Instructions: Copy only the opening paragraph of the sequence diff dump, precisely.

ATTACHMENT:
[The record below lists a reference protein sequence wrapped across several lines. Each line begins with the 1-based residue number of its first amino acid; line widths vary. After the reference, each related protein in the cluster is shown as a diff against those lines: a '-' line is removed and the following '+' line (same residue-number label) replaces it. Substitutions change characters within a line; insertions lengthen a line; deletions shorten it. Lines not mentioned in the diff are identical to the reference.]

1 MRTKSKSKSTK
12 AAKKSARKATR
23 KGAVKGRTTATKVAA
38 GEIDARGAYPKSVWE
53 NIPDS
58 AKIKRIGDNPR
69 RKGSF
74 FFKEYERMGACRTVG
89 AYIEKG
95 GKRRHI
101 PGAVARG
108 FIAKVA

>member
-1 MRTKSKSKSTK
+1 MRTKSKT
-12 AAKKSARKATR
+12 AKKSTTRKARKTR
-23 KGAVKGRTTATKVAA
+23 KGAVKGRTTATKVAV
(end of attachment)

[The record below lists a reference protein sequence wrapped across several lines. Each line begins with the 1-based residue number of its first amino acid; line widths vary. After the reference, each related protein in the cluster is shown as a diff against those lines: a '-' line is removed and the following '+' line (same residue-number label) replaces it. Substitutions change characters within a line; insertions lengthen a line; deletions shorten it. Lines not mentioned in the diff are identical to the reference.]